Treatment of mild, moderate, and severe lupus erythematosus: focus on new therapies.

University of California, San Francisco, USA.
Current Rheumatology Reports (Impact Factor: 2.45). 05/2011; 13(4):308-16. DOI: 10.1007/s11926-011-0186-6
Source: PubMed

ABSTRACT Despite large-scale efforts devoted to the conduct of clinical trials in systemic lupus erythematosus (SLE), no new therapy has been approved for treatment of this disease in more than 50 years. Increased understanding of the immunologic mechanisms underlying SLE has led to the development of a variety of biologic agents that target specific aspects of the adaptive and innate arms of the immune system, including B cells, T cells, dendritic cells, and various cytokines. One of these agents, belimumab, was the subject of two positive phase 3 trials in nonrenal lupus that have given us hope that a new therapy for SLE may be finally within our grasp. In addition to these newer therapies, recent studies of standard-of-care medications such as mycophenolate mofetil and hydroxychloroquine have better defined the efficacy and safety of these agents for the treatment of lupus nephritis and nonrenal lupus. This article provides a discussion of several novel biologic agents at different stages of development for the treatment of SLE, as well as an analysis of newer data on agents that have been used in the treatment of SLE for many years.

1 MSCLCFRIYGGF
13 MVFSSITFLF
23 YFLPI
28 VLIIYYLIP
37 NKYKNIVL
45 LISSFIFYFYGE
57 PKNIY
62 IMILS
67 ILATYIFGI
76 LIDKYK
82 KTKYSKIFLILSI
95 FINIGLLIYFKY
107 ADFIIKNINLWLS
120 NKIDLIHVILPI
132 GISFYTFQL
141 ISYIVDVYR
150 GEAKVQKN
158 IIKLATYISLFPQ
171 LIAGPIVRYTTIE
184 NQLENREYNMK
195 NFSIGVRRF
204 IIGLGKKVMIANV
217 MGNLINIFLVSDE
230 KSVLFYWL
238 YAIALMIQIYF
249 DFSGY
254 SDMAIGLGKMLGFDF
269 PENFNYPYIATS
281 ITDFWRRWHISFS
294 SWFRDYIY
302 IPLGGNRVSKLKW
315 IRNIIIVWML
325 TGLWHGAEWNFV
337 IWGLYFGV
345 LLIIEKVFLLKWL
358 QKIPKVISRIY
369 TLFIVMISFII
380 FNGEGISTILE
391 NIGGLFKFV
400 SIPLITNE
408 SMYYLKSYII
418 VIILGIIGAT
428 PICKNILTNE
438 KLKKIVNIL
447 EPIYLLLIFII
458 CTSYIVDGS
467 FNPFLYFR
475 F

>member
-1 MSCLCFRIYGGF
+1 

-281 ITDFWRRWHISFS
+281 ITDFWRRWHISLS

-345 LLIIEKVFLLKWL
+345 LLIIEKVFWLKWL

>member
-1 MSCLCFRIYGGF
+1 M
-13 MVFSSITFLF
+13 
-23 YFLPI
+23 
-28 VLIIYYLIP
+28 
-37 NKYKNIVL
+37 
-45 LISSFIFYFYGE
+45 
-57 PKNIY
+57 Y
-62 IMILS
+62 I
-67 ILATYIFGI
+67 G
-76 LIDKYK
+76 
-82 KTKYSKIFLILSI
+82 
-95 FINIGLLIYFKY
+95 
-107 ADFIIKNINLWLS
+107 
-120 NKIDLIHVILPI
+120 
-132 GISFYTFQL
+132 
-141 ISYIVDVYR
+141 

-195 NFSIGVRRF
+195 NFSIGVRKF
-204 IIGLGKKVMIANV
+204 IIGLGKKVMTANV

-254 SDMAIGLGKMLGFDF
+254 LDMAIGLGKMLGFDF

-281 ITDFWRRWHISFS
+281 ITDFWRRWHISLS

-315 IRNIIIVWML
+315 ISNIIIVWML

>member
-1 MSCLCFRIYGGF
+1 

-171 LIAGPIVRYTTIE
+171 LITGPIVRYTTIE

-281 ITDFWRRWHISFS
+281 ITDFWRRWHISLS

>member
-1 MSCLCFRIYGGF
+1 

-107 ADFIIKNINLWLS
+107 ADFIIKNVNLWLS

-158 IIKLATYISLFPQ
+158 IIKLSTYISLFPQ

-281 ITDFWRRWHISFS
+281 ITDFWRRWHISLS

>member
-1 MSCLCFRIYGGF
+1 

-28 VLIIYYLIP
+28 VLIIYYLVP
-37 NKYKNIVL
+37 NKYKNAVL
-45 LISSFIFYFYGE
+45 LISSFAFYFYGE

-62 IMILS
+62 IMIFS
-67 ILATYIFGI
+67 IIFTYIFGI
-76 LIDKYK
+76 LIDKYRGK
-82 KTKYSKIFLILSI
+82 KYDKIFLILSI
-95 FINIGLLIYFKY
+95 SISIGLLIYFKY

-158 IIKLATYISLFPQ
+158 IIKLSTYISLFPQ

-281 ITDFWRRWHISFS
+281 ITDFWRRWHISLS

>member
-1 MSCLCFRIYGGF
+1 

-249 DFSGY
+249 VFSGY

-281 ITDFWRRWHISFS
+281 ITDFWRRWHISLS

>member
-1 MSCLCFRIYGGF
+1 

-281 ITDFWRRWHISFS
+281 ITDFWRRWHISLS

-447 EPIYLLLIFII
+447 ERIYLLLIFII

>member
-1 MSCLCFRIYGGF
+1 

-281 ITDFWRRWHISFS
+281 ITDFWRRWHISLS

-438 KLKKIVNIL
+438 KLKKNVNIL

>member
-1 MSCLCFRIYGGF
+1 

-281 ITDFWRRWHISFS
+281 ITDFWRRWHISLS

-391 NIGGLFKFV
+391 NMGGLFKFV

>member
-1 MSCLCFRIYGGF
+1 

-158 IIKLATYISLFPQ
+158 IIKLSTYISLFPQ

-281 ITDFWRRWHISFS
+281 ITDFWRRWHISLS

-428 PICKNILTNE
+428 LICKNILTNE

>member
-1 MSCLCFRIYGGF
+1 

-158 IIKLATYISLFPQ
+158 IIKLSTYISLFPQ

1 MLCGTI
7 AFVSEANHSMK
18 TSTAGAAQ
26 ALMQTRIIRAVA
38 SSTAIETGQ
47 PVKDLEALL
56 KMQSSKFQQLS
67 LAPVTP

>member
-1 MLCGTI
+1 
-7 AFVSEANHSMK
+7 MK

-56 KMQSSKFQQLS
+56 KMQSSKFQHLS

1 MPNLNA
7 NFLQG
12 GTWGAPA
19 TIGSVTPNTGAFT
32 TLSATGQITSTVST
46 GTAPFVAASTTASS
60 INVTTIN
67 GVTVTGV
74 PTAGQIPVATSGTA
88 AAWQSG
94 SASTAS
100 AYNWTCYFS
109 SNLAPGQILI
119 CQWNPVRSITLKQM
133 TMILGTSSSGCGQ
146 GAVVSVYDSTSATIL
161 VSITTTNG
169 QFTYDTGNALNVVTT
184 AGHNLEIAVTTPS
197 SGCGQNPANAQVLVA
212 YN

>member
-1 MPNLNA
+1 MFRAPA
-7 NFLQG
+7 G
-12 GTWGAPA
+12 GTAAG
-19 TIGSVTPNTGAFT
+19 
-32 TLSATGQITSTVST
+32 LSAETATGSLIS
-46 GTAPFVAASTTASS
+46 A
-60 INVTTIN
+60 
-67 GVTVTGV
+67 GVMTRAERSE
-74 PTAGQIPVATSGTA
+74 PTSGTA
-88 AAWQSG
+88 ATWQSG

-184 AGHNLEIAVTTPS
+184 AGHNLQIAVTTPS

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    • "The clinical presentation of SLE is influenced by a variety of factors including ethnicity, gender, age, socioeconomic factors, and age of onset [1]. The typical course of the disease is illustrated by periods of disease flares alternating with waning disease activity, and the typical treatment of SLE consists of immunosuppressive medication, which clinically improves the condition of the patients [7]. The etiology of SLE is believed to be multifactorial with genetic and environmental factors, both contributing to the development of this very complex disease. "
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    ABSTRACT: The etiology of SLE is not fully established. SLE is a disease with periods of waning disease activity and intermittent flares. This fits well in theory to a latent virus infection, which occasionally switches to lytic cycle, and EBV infection has for long been suspected to be involved. This paper reviews EBV immunobiology and how this is related to SLE pathogenesis by illustrating uncontrolled reactivation of EBV as a disease mechanism for SLE. Studies on EBV in SLE patients show enlarged viral load, abnormal expression of viral lytic genes, impaired EBV-specific T-cell response, and increased levels of EBV-directed antibodies. These results suggest a role for reactivation of EBV infection in SLE. The increased level of EBV antibodies especially comprises an elevated titre of IgA antibodies, and the total number of EBV-reacting antibody isotypes is also enlarged. As EBV is known to be controlled by cell-mediated immunity, the reduced EBV-specific T-cell response in SLE patients may result in defective control of EBV causing frequent reactivation and expression of lytic cycle antigens. This gives rise to enhanced apoptosis and amplified cellular waste load resulting in activation of an immune response and development of EBV-directed antibodies and autoantibodies to cellular antigens.